In the continuing saga of Vault 7 – the leaking of CIA hacking tools, Wikileaks made Mac, Linux and Unix users feel welcome. Instead of leaking Windows and Android malicious code, they leaked Mac, Linux and Unix tools instead. I guess they are equal opportunity leakers.
In this case they just leaked the manuals so that people could understand what the tools do but not be able to do it themselves.
Tool number one is named Achilles. Achilles is an interesting tool. Lets say that you wanted to install a piece of malware but you didn’t want to be detected. Achilles allows you to “bind” a payload executable to a Mac DMG files. When the user runs the DMG file, it installs the appropriate software but adds a little extra – some malware of the CIA’s choosing. But then – and this is the interesting part – it then unbinds the malware payload from the DMG file so that the next time it is used to install the product, all that user gets is the actual software. Achilles generates what is called a one time payload. This dramatically reduces the probability of being detected. What this does not do is give you a way of getting the malicious package onto the target system. That has to be done using a different tool.
Tool number two is called Aeris and that is for Linux or POSIX systems. It runs on a variety of Linux or POSIX systems including Debian, Red Hat, Solaris, FreeBSD and CentOS. This particular part of the hacking ecosystem is designed to exfiltrate data from the target system over an encrypted channel. Collecting the data is left for some other tool in the toolbox.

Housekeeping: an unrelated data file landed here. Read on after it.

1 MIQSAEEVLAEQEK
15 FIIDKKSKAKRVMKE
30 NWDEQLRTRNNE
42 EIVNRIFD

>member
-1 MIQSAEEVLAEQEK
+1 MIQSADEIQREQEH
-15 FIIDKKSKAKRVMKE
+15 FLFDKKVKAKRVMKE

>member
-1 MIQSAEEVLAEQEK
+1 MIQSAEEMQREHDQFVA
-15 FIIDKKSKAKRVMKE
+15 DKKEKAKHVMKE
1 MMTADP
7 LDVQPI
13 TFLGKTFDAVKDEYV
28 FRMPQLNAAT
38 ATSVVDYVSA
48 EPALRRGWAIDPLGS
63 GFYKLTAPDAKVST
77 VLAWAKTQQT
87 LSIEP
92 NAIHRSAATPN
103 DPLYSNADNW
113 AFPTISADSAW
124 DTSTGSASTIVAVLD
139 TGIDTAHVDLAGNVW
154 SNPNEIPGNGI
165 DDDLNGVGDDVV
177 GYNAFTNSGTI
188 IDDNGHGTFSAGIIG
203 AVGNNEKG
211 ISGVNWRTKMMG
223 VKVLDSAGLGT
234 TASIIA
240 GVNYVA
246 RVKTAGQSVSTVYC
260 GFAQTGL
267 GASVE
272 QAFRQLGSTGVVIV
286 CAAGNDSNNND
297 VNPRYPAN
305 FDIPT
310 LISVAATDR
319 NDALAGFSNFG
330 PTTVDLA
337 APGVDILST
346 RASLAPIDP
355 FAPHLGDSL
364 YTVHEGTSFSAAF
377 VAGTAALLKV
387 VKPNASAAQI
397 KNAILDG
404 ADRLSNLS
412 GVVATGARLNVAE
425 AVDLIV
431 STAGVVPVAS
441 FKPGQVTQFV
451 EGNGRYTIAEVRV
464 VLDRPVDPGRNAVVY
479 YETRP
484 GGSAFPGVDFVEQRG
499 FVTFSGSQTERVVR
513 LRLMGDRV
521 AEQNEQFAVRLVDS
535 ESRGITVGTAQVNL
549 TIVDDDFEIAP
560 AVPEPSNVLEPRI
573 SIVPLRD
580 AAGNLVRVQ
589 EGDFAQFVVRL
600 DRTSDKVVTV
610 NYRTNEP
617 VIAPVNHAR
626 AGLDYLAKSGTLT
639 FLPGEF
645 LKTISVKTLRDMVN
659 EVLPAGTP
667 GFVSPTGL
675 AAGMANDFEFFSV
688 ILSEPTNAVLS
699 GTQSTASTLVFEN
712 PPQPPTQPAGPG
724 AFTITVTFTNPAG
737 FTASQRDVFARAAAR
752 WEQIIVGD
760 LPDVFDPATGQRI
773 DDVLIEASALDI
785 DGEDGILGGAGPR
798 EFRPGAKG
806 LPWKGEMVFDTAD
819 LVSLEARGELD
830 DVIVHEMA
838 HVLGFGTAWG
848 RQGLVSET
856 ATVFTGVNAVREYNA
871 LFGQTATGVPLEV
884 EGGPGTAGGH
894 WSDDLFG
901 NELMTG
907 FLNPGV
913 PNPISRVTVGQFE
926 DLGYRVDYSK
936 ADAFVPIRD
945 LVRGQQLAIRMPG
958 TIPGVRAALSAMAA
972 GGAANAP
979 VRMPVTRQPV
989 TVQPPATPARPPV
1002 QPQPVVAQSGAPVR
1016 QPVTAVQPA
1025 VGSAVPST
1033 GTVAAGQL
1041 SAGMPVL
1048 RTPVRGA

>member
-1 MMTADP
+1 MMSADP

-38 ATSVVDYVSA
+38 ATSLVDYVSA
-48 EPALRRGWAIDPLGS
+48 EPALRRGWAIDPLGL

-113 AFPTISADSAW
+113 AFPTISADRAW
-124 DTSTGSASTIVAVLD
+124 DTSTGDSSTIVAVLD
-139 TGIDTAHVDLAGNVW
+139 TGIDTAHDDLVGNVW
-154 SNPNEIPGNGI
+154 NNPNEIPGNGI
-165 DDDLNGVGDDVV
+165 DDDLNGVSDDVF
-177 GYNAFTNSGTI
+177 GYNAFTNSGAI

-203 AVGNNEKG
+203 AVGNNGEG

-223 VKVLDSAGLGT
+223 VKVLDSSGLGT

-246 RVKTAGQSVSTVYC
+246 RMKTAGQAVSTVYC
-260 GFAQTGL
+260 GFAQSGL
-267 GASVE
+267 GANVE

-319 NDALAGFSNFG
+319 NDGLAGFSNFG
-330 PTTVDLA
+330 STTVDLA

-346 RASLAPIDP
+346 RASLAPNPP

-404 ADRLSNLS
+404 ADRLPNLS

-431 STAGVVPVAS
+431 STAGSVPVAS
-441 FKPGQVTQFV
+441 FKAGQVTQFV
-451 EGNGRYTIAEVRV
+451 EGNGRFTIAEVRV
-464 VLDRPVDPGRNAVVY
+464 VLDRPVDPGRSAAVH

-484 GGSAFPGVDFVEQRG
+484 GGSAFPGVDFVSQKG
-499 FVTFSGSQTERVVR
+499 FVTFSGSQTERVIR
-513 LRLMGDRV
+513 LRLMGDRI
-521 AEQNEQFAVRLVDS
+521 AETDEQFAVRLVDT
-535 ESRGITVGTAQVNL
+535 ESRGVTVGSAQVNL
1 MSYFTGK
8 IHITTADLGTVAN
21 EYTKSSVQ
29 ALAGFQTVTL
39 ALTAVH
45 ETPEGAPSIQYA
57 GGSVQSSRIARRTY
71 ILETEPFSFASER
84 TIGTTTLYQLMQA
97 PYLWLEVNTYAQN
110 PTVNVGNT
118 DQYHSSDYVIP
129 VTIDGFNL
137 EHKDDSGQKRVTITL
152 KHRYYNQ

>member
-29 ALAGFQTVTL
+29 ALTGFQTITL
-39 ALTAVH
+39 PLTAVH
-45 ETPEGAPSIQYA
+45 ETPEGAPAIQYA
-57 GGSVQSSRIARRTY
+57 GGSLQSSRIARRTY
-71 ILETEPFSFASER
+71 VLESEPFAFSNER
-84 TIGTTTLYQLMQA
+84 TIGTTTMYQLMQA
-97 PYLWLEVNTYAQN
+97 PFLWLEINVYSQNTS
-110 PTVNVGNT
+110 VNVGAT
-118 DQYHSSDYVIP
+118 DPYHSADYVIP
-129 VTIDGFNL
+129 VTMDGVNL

Tool number three is called SeaPea and targets Mac OS X systems. It is a rootkit, meaning that it is likely undetectable by normal anti-malware software and it persists across reboots. It can also hide files, open network connections and launch other malicious code. It dates back several years and was designed to work with OS X Snow Leopard and Lion. That, of course, does not mean that it hasn’t been updated work with newer versions but rather “dates” when this documentation was stolen.
What this means is that, not surprisingly, the CIA wants to be able to hack any operating system – they are not counting on users running any OS in particular.
While the CIA folks are good, they are likely on par with other spy organizations – sometimes better than some and sometimes not as good as others. We should assume that the other folks, both good and bad – Russia, China, Ukraine as well as Germany, England and Israel, for example – have similar abilities.
Given the continuing dribbling of software and documentation over months, it seems likely that Wikileaks is not done yet and will likely leak more. What we don’t know is how much of the CIA’s hacking arsenal this is. Is it 5 percent or 50 percent? 25 percent or 75 percent. We don’t know and likely never will know. My GUESS (and hope) is that it is on the lower range of possible percentages, but who knows.
What this does mean is that there is likely a huge number of security holes in a whole range of operating systems that have not been patched – ones that both the good guys and the bad guys are exploiting. While I am not so concerned about the good guys, I am VERY concerned about the bad guys.
Information for this post came from Bleeping Computer.